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Gospel Truth in Fiction

February 7, 2017 by  
Filed under Book Club, Sarah Reinhard

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Gospel Truth in Fiction

Seeds of the Word (Week 6 of 11)

I'm a huge fan of novels. Left to my own devices, I might never pick up another nonfiction book…

And when I have the chance to find the Gospel truth in fiction…well, I feel more than a little justified. 🙂

Last year, I pulled a novel off the shelf. “I advise to read it,” the cover boasted, with Pope Francis' name underneath.

I dove in, skipping the (probably very interesting and educational) introduction by Fr. Mark Bosco, S.J. I had no idea what the book was about, aside from the back cover's claim that it's “one of the first dystopian novels of the twentieth century.”

When I realized that this book was published in 1907, long before the current thread of dystopian reading was even dreamed, I was taken aback. Bishop Barron writes,

…like any apocalypse, this one is a bit exaggerated and melodramatic; nevertheless, there are a lot of lessons for us in it. It is truly impressive that, in 1907, Benson saw, as clearly as he did, the dangerous potential of the secularist ideology. By this I mean the view that this world, perfected and rendered convenient by technology, would ultimately satisfy the deepest longing of the human heart. One of the most elemental truths that the Catholic Church preserves is that human beings have been created by and for God and that they will therefore be permanently dissatisfied with anything less than God.

Turning from one end to the other in today's reading, Barron reminded me of the delight of The Hobbit. My husband and I went to see the three movies, and though I sputtered (as I often do) about how butchered the screenplay was compared to the book's brilliance, we were mostly glad to see Middle Earth brought to life again.

But to enter Middle Earth, truly, one should enter between the covers of Tolkien's book (or through one of the great audiobook renditions). Don't go for abridged: you deserve it all. Trust me.

How, though, is the adventures of Bilbo Baggins true to the Gospel of Jesus Christ? Barron is particularly insightful:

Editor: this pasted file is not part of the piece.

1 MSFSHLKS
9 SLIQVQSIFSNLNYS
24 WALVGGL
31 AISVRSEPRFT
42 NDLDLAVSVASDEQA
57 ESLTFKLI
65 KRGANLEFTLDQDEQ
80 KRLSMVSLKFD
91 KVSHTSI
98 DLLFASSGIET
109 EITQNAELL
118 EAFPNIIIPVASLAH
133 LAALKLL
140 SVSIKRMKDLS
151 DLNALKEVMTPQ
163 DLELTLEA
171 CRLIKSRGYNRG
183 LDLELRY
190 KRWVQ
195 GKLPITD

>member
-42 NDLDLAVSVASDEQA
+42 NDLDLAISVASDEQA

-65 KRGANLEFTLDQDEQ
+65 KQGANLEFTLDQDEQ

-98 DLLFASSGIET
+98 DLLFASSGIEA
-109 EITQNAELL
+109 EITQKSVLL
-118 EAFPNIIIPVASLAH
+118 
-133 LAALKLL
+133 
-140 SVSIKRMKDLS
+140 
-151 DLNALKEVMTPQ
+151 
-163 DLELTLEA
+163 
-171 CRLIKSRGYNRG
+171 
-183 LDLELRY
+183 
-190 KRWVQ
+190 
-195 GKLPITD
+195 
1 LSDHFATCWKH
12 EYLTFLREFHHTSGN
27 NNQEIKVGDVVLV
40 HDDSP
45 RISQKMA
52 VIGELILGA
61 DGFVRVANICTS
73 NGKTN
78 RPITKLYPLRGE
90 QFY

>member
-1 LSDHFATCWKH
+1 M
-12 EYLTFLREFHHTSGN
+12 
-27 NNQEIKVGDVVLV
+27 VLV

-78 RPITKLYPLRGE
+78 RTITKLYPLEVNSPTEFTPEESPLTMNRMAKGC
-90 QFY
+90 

What is particularly instructive in The Hobbit is the manner in which a Christian knight properly engages in the battle. At a key moment in the story, Gandalf suggests that while many think darkness is best opposed through exercises of great worldly power, in point of fact, it is most effectively countered through simple acts of kindness. This is, of course, nothing but Jesus' still deeply challenging teaching in the Sermon on the Mount that evil is properly resisted through love, nonviolence, and forgiveness.

I have plenty of other books to read, but I can't help but feel a revisit to one or both of these classics is in order, especially after Barron's thoughts!

Reading Assignment:

Why Faith…?Why Anti-Catholic

Discussion Questions:

1. Have you read either of these novels? What struck you in Barron's insights about them and your own experience reading them?

2. Of the other books covered in this reading, what did you find most intriguing or promising as a potential read?

Feel free to comment on anything from our assignment this past week!

Read More: http://spiritualdirection.com/topics/book-club

For More Information on the Book Club:  http://spiritualdirection.com/csd-book-club

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About Sarah Reinhard

Sarah Reinhard continues to delight ”and be challenged by” her vocations of Catholic wife and mother. She's online at SnoringScholar.com and is the author of a number of books for families.

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  • Joanne Miceli-Bogash

    Searching the internet, I learned the book you were referencing at the beginning of your post is “Lord of the World” by Robert Benson, and I’ll add it to my reading list. Thanks. http://www.amazon.com/exec/obidos/ASIN/0870612980/cathospiridir-20

  • Jill

    It’s a little hard to figure out the point of Bp. Barron’s summaries and comments on the movies and books he’s spoken of. It’s not really a review with an encouraging or discouraging comment about whether to partake. If we haven’t seen or read the work, it’s hard to relate to his comments. It is bolstering to read that so many works do have Gospel (or anti-Gospel!) themes, though, even if the creators might not have meant it to be so.

    I, though, would like to recommend that if you have not read, “Lord of the World,” to do so. I’m not alone in urging this. Both Pope Emeritus Benedict XVI and Pope Francis have encouraged this read. As Bp. Barron said, this book was written in about 1907 and it is as prescient a perspective as I’ve seen. I feel prepared for what’s happening now and what very well may be in the offing because I’ve read this book. Twice!

    Fr. Benson clearly portrays the hopelessness that seems to have grasped our current culture, as well as the gullibility, the weakness, that allows the promises of Julian Felsenburg to swallow up seemingly strong believers. And I am beginning to see more and more the truth of Barron’s summary as expressed by this question: “Do we live in an enchanted universe or not?” In a recent essay by Alice von Hildebrand, she makes the point that the labels ‘conservative’ and ‘liberal’ no longer hold meaning, but rather the question, “Do you believe in the supernatural?” This is what separates us, more than any other thing, the answer each of us has to that question.

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